Fast Start – Everybody knows about the Phillies' offensive shortcomings this season. They entered Monday's 5-2 victory over the Braves at Turner Field averaging a mere 2.77 runs per game, making them the only team in baseball averaging fewer than 3.16 runs per game. So it came as no surprise that the Phillies entered the night having scored just five runs in the first inning this season, which tied the Brewers for the fewest in baseball. But the Phillies scored three runs in the first inning against Braves left-hander Alex Wood to give Aaron Harang some rare early support. "It's huge," said Harang, who allowed one run in six innings to improve to 3-2 with a 2.35 ERA. "To be able to come and jump on the opposing guy early makes me be able to go out and pitch how I want to and not try to be as fine." "Definitely went a long way," Phillies manager Ryne Sandberg said. The rally started with two outs, too. Darin Ruf hit a single to center to put runners on first and third. Ruf got his first start at first base since April 23 and just his fourth start there this season. He finished the night 3-for-5 with one double, taking advantage of the opportunity and raising his batting average from .186 to .229. "[Ruf] swung a solid bat," Sandberg said. Jeff Francoeur followed with a double to left field to score Ben Revere to make it 1-0. Francoeur had been hitless in his last 19 at-bats. He had started 13 of his previous 17 games this season against right-handers, despite his career OPS being 101 points better against left-handed pitchers. Francoeur took advantage of the favorable matchup against Wood, going 2-for-3 against him. He went 4-for-5 with one double, one triple and two RBIs in the game. "On this team, I know I need to hit lefties," Francoeur said. "That's my No. 1 priority. When I'm in there on a night like tonight, I've got to get the job done." Cesar Hernandez then walked to load the bases. He made just his second start at third base, as Cody Asche has hit .180 (11-for-61) with a .482 OPS since April 15. Hernandez walked two more times before picking up an infield hit in the seventh. He finished 1-for-2 with three walks and one RBI. Carlos Ruiz capped the inning with a two-run single to center field.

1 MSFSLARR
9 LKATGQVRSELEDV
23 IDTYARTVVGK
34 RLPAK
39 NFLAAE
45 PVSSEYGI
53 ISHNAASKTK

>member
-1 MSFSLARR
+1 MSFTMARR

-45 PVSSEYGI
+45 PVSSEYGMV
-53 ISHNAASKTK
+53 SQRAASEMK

Revenge – After helping Aaron Harang rejuvenate his career last year, the Braves were hesitant to give him a two-year deal this winter. But given what he has done to them over the past 10 days, they probably wish they would have at least tried to match the one-year, $5 million deal he signed with the Phillies. "It's one of those things," Harang said. "They had other priorities at hand. We did start talking [to the Braves] about the same time as the Phillies, but it's just one of those things. Sometimes things don't work out the way you had hoped or the team had hoped. The Phillies were more aggressive toward me." Harang gained a little more revenge as he surrendered just one run over six innings and helped the Phillies claim a 5-2 win on Monday night at Turner Field. The 36-year-old veteran also limited the Braves to two hits over eight scoreless innings on April 24 at Citizens Bank Park. "He's a quality starter," Braves catcher A.J. Pierzynski said. "He doesn't beat himself or walk guys. He keeps his defense in it and keeps going. He makes pitches. I remember last year he got off to a really good start, too. He's a veteran guy that knows how to pitch." Braves manager Fredi Gonzalez is well aware of the abilities possessed by Harang, who surrendered three earned runs or fewer in 26 of the 33 starts he made for Atlanta last year. The veteran hurler has posted a 2.35 ERA through his first six starts this season. While Harang was silencing Atlanta's offense on Monday night, Jeff Francoeur, another former Braves player, was constructing a four-hit night that was sparked by his RBI single in the three-run first inning against Alex Wood. Harang and Francoeur produced this damage exactly six days after another Braves castoff, Dan Uggla, hit a three-run homer in the ninth to help the Nationals complete a comeback victory at Turner Field. Making matters worse, Uggla, who was released in July, stands as the highest-paid member of Atlanta payroll this year. "We should know Harang," Gonzalez said. "We should know Dan Uggla. We should know Jeff Francoeur. Some of these guys don't know who Jeff Francoeur is, but we should know. It seems like those guys in the past 10 days have done some damage against us."